Understanding the Client

Becoming familiar with pyexclient requires understanding three main properties of the JSON API spec and how the pyexclient implements them. They are:

  • Resource Objects – These are implemented as python classes. Each class is documented and referenced in the API Reference section.
  • Attributes – These are updatable/readable fields per resource object. They’re implemented as python members of a class. There are certain fields that are read-only. Currently you can update them in the python class, but if you POST (try to save) those changes, they’ll fail. The documentation of each attribute calls out which fields are read-only.
  • Relationships – These are specific links from one resource object to another.


As a user of the client you can delete any object within your tenant. Expel keeps point in time as well as daily back ups, but you’re using the delete functionality at your own peril and risk.

Resource Objects

It’s useful to think of resource objects as logical containers for attributes and relationships. A resource object within Expel Workbench is just a data table in a database. Relationships are links to other tables and attributes are columns in a table. This intuition is helpful as we build complex tasks.

Every resource object is documented in the API reference section. Each resource object has a table containing the following:

  • Field Description – A description of the given field
  • Field Name – The name of the field to reference it in code
  • Field Type – The type of field it is. If the field is a relationship, this will be a hyperlink to the resource object.
  • Attribute – Yes / No indicates if the field is an attribute
  • Relationship – Yes / No indicates if the field is a relationship.

Pyexclient has properties representing each resource object. Each documented resource (see API Reference section) has a resource type field. The value of this field is the property name. So, if for example, we want to work with investigations, we would find the Investigations resource object in the API reference section and see that it is called investigations. We can then use this property to do any of the creating or retrieving.

See examples on creating, retrieving, listing and finding resource objects.


Every resource has a set of attributes. There will always be an id, and a created_at attribute. The attributes are used by Expel Workbench UI and automated systems to reason about various activities and to reflect/updated status.

Attributes can be used to filter down to specific resource objects that you’re interested in. See Finding Open Investigations for an example. Not sure what attributes are available for a resource object? Check out the Attribute column in the API docs for the resource. Rows where the Attribute column is “Y” indicate the given field is an attribute of the object, not a relationship to another object.

Attributes are accessible like any attribute on a python object. Changing them, and then calling the save method will write the changes back to Expel Workbench.


Relationships describe the linkage between two different resource types There are two types of relationships an resource object can have. The first is one to one, where the relationship represents a relationship to another single resource instance. The second type of relationship is one to many, where the relationship would encompass multiple resource instances.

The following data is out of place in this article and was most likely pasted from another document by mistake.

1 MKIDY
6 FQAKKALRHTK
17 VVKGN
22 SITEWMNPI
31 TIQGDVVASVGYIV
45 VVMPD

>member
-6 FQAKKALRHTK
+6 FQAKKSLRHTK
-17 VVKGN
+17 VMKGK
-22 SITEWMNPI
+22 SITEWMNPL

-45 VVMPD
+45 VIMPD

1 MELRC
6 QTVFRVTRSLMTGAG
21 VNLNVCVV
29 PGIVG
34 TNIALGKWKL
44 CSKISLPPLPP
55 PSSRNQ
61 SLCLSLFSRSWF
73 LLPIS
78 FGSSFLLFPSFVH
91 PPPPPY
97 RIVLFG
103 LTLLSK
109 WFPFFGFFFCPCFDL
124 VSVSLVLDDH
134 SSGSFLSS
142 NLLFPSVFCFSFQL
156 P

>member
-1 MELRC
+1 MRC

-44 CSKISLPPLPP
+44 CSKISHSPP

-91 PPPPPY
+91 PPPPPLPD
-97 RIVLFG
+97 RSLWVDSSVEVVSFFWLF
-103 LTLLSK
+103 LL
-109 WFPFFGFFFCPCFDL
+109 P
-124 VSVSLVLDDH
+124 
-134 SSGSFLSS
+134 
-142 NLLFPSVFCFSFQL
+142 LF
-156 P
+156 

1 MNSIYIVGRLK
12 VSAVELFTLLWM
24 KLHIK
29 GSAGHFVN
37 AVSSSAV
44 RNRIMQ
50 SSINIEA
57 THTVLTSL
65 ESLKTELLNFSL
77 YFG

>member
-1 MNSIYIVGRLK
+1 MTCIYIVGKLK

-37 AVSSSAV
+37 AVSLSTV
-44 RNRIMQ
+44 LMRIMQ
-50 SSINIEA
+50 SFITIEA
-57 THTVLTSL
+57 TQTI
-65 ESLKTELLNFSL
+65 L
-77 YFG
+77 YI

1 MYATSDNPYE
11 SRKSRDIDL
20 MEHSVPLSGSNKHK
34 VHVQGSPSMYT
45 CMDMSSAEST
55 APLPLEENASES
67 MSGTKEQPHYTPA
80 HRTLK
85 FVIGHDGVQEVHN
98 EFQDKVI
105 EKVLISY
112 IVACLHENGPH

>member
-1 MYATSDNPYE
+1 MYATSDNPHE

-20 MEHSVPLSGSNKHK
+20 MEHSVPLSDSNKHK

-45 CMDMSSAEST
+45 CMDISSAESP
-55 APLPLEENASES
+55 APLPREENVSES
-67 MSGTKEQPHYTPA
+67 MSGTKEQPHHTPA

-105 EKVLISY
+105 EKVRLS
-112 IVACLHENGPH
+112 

It’s not entirely clear from the documents which relationship is one to one versus one to many it’s something we’ll look at addressing in the future.

The most common task when working with relationships is to retrieve the full resource object referenced by the relationship. For example, let’s say we want to grab the name of the actor that is assigned to the investigation with ID cf9445b1-a0aa-4092-af5f-ecdc136d1661.

inv = x.investigations.get(id="cf9445b1-a0aa-4092-af5f-ecdc136d1661")
print(f"Assigned to actor name {inv.assigned_to_actor.display_name}")

This pattern will retrieve the full underlying resource referenced by the relationship assigned_to_actor, which is a relationship between a resource type of Investigation. In this case, an Investigation instance (ID = cf9445b1-a0aa-4092-af5f-ecdc136d1661) and an instance of the Actor resource.

In the case of a one to many relationship, where you want to retrieve the full resource object you would do the following:

for ea in x.expel_alerts.search(expel_severity=neq("TESTING")):
    for va in ea.vendor_alerts:

In the above example, the Expel alerts resource object has a one to many relationship with vendor alerts and in this situation you’d iterate over them to see every instance that is part of that relationship.

Sometimes you just want to know the identifier of the resource referenced by the relationship. In this example we’re just retrieving the ID for the actor assigned to our investigation. To do this you can do the following:

inv = x.investigations.get(id="cf9445b1-a0aa-4092-af5f-ecdc136d1661")
print(f"Assigned to actor id {inv.relationship.assigned_to_actor.id}")

Note in the above code snippet how we use relationship, this tells pyexclient that you just want the ID for the relationship and not the full resource object.

Modify Objects

Modifying an object with pyexclient can be done by retrieving the object, updating it’s attributes and then saving the updated object. For example:

inv = x.investigations.get(id="myinvestigationid")
inv.title = "My updated investigation title"

This can also be simplified with the below syntax (which will automatically call .save() for you):

with x.investigations.get(id="myinvestigationid") as inv:
    inv.title = "My updated investigation title"